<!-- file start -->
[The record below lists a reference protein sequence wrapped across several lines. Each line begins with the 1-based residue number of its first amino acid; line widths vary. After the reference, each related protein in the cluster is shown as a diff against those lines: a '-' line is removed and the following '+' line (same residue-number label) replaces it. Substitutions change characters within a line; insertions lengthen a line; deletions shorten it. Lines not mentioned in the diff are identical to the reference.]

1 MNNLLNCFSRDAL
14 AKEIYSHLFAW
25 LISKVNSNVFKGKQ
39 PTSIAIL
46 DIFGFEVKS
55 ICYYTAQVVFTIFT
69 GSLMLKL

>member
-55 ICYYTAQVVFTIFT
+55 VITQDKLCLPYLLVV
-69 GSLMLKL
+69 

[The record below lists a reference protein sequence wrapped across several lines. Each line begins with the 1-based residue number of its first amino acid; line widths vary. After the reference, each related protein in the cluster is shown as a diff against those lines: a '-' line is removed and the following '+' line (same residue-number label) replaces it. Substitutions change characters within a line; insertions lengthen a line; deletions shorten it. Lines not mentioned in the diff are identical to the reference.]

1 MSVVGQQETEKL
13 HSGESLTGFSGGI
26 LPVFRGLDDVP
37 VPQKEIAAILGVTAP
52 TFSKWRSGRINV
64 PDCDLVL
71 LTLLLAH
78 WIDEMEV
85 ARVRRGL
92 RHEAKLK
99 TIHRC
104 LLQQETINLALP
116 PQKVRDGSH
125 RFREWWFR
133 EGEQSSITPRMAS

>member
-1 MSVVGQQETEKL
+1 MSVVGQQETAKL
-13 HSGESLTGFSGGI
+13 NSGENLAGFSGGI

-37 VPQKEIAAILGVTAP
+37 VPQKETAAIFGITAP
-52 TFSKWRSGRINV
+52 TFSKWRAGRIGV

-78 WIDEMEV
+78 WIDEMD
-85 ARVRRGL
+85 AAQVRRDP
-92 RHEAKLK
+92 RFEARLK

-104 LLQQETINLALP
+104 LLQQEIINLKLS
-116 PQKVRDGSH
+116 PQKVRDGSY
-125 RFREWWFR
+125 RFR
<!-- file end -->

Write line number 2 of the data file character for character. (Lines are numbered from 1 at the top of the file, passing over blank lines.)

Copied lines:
1 MNNLLNCFSRDAL